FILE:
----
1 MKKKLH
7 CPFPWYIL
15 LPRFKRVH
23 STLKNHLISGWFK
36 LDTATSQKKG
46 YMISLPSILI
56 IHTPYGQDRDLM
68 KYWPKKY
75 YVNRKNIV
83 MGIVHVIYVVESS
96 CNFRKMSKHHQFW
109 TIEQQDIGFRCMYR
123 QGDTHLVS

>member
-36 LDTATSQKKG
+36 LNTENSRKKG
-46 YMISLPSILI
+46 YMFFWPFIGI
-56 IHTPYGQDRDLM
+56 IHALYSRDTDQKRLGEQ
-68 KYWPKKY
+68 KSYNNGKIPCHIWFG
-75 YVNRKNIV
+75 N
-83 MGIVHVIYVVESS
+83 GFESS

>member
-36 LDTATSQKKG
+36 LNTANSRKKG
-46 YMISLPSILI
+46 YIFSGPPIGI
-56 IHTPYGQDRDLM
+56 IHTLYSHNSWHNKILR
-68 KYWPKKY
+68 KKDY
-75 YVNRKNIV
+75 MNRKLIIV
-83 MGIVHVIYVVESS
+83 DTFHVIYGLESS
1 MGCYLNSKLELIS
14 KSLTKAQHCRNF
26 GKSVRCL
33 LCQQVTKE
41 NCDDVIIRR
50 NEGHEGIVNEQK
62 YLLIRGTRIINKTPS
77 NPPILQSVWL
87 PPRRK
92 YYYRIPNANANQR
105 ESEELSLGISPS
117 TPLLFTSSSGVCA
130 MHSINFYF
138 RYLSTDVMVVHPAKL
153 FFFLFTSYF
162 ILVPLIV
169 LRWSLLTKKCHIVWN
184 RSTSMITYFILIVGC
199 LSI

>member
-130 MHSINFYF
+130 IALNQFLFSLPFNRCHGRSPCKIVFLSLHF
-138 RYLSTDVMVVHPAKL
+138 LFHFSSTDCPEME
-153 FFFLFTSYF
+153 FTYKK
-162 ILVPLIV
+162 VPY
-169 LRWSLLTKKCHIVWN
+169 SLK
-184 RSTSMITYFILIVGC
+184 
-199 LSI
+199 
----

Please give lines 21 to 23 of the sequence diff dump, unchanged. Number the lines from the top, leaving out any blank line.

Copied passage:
-68 KYWPKKY
+68 KSYNNGKIPCHIWFG
-75 YVNRKNIV